A recent decision from the Supreme Court of NSW has ruled in favour of lender Permanent and broking groups Firstfolio and AFIG.
The decision held that a deed of settlement was binding on a borrower once the borrowers had signed and unconditionally delivered it, regardless of whether all other parties signed and delivered their part of the deed.
Gadens, the lawfirm which represented Permanent and AFIG in the case, says the decision is “good news for lenders. Which signals the Court’s reluctance to allow borrowers to ‘change their mind’ after settling a dispute with their lender”.
According to court records plaintiff Katherine Pratap entered into a $260,000 mortgage from Permanent for a property in Moorebank.
“There was obviously something fraudulent about the transaction involving the mortgage broker and when the money was not repaid and [Permanent] sought to recover its money the fraud became apparent.”
Permanent claimed that the matter was then settled by a Deed of Settlement executed by Pratap, Permanent and Firstfolio and exchanged on 4 June 2013.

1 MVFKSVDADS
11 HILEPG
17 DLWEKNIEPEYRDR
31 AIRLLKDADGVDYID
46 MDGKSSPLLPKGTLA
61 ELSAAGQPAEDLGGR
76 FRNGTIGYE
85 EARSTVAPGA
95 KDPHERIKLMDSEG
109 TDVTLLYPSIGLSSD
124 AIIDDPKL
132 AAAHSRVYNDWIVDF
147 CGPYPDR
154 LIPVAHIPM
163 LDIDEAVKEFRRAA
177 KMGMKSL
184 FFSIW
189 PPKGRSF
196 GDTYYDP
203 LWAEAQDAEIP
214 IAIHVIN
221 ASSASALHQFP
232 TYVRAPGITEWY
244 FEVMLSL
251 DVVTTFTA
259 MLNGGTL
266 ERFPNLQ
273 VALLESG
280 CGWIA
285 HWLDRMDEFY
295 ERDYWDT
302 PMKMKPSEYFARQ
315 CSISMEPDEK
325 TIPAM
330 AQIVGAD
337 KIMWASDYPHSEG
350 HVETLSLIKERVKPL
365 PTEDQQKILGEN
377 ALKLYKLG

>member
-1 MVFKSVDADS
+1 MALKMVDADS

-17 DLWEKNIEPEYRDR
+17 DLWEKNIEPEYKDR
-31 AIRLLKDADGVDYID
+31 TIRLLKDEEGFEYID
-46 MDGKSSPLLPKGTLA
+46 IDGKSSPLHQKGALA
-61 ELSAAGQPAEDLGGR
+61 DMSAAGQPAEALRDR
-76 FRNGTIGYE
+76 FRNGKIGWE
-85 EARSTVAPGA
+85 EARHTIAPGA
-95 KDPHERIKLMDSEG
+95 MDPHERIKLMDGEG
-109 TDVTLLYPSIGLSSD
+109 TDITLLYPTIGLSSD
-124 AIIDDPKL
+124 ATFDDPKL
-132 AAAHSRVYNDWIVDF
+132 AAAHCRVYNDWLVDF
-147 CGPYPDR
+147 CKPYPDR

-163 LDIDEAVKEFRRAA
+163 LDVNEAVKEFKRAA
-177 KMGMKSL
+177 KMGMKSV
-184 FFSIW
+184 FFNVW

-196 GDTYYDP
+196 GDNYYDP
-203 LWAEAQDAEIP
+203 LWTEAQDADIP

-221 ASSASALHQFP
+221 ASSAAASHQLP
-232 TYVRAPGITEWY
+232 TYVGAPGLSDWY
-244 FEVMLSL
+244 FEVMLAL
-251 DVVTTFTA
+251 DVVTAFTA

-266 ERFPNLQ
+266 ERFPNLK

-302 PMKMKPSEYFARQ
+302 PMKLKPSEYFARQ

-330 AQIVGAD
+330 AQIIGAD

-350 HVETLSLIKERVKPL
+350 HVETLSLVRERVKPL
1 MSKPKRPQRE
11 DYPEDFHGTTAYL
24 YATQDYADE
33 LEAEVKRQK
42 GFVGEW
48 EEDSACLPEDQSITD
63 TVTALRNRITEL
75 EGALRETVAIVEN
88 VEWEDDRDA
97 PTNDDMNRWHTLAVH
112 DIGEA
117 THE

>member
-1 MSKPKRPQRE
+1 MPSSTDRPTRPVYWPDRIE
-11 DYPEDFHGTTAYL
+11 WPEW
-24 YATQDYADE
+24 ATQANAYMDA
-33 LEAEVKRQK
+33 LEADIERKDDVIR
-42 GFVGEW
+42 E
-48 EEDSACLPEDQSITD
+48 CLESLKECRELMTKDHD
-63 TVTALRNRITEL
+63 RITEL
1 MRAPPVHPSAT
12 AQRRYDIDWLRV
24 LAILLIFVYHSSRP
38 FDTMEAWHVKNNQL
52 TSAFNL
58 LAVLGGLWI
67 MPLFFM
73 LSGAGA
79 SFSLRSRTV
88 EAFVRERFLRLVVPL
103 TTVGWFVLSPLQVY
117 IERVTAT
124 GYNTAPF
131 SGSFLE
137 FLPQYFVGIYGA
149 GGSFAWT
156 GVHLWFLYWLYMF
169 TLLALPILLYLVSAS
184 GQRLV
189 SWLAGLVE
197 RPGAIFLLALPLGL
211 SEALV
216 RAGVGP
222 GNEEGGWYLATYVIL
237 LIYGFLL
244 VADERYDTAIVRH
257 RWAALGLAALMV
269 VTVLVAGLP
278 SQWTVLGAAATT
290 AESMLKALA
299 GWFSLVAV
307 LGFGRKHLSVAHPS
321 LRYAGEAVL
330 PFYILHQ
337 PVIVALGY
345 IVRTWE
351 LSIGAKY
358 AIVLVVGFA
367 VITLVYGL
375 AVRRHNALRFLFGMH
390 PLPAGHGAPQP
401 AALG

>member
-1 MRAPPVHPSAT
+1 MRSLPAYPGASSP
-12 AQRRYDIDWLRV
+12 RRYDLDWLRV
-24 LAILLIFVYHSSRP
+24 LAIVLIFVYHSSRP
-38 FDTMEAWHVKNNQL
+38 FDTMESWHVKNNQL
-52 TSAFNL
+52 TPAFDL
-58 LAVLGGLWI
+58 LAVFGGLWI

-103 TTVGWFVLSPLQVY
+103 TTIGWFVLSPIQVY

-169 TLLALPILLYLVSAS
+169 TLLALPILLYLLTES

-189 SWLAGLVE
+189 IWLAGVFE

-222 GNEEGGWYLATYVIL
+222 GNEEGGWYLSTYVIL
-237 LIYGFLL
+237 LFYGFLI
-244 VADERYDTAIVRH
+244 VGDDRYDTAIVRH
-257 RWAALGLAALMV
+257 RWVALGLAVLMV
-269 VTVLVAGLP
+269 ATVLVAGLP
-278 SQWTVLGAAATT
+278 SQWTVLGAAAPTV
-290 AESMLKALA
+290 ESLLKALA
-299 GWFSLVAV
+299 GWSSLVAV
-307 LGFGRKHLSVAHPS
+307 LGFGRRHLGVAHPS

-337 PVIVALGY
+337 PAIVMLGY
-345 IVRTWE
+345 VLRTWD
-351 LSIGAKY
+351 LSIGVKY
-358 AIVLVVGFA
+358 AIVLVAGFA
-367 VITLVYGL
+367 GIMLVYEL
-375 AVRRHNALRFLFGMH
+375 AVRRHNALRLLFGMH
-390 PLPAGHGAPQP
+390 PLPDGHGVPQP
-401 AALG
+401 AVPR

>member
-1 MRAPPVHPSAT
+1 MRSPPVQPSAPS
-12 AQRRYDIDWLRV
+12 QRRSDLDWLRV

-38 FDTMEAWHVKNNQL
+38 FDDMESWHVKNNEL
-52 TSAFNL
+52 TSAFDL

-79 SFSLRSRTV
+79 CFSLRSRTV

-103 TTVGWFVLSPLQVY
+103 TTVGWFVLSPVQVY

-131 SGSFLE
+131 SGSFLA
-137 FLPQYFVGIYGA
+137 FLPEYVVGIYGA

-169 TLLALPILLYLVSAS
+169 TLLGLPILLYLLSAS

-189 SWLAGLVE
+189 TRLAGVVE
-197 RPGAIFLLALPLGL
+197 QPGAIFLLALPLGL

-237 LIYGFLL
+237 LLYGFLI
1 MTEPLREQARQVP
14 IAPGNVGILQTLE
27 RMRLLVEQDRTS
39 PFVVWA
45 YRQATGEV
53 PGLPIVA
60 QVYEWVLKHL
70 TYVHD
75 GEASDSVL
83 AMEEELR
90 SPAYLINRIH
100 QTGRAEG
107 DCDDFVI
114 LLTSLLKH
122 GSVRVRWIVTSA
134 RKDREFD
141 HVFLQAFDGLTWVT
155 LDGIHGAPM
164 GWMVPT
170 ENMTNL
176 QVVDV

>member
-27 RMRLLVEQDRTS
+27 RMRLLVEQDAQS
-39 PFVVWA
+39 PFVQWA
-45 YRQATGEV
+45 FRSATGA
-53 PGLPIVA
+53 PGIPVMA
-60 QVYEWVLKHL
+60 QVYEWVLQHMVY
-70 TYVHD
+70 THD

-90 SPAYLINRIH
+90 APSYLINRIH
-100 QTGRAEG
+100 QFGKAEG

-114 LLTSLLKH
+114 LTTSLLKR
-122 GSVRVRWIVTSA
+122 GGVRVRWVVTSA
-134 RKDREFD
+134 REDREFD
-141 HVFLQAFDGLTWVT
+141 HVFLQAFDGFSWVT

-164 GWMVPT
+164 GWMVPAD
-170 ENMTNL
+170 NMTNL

It was then signed, sealed and delivered by a representative of Permanent and Firstfolio, but not by AFIG. One June 7 a representative of AFIG emailed Gadens a counterpart of the Deed of Settlement executed on behalf of AFIG. On the same date Partap’s son advised Gadens that his mother wished to amend the deed due to concerns about a confidentiality exclusion.
“It would seem that the basal difference in fact between the parties is that the plaintiff did not understand that the Deed contained a provision that she would not speak to the media about the settlement and that in fact she or her son had made some preliminary arrangements to do so,” said the judge’s statement.
“With some sorts of deeds particularly guarantees the Courts usually take the view that the deed is not to operate until all the parties have signed it. Does this apply to a deed other than a guarantee? Can a person who has delivered a deed on the basis that everyone else will deliver it by a certain time be freed from the deed if that circumstance does not arise?”
Citing cases Naas (Lady) v Westminister Bank Lrd and Katsaitis v Commonwealth Bank of Australia the judge ruled that it is “quite clear that once a person has signed, sealed and unconditionally delivered a deed that deed is binding on that person even if there is a party to the deed who has not executed it or delivered it unless the failure of that third party will throw an additional burden on the other parties”.